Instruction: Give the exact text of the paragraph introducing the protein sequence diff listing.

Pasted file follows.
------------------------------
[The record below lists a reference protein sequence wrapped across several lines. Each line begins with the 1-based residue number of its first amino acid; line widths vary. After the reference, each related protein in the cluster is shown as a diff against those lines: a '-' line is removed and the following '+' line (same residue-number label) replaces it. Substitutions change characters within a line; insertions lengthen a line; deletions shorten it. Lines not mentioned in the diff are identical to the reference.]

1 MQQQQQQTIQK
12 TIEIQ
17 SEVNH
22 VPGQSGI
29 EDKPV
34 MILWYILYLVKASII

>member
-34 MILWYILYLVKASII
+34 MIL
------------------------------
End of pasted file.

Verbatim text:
[The record below lists a reference protein sequence wrapped across several lines. Each line begins with the 1-based residue number of its first amino acid; line widths vary. After the reference, each related protein in the cluster is shown as a diff against those lines: a '-' line is removed and the following '+' line (same residue-number label) replaces it. Substitutions change characters within a line; insertions lengthen a line; deletions shorten it. Lines not mentioned in the diff are identical to the reference.]